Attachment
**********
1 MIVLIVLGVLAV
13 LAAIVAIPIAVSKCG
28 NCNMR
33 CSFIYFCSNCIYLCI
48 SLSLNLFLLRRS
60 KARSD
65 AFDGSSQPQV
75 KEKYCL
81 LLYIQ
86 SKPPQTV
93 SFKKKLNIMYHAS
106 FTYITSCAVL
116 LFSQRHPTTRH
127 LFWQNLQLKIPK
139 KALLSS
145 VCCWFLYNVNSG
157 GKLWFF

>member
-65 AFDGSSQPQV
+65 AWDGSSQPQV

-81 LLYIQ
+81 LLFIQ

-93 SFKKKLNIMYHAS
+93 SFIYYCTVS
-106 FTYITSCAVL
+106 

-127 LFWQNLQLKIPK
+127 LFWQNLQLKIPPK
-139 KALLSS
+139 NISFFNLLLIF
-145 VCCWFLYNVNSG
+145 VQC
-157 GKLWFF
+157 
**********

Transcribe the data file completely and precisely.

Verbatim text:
1 MIVLIVLGVLAV
13 LAAIVAIPIAVSKCG
28 NCNMR
33 CSFIYFCSNCIYLCI
48 SLSLNLFLLRRS
60 KARSD
65 AFDGSSQPQV
75 KEKYCL
81 LLYIQ
86 SKPPQTV
93 SFKKKLNIMYHAS
106 FTYITSCAVL
116 LFSQRHPTTRH
127 LFWQNLQLKIPK
139 KALLSS
145 VCCWFLYNVNSG
157 GKLWFF

>member
-65 AFDGSSQPQV
+65 AWDGSSQPQV

-81 LLYIQ
+81 LLFIQ

-93 SFKKKLNIMYHAS
+93 SFIYYCTVS
-106 FTYITSCAVL
+106 

-127 LFWQNLQLKIPK
+127 LFWQNLQLKIPPK
-139 KALLSS
+139 NISFFNLLLIF
-145 VCCWFLYNVNSG
+145 VQC
-157 GKLWFF
+157 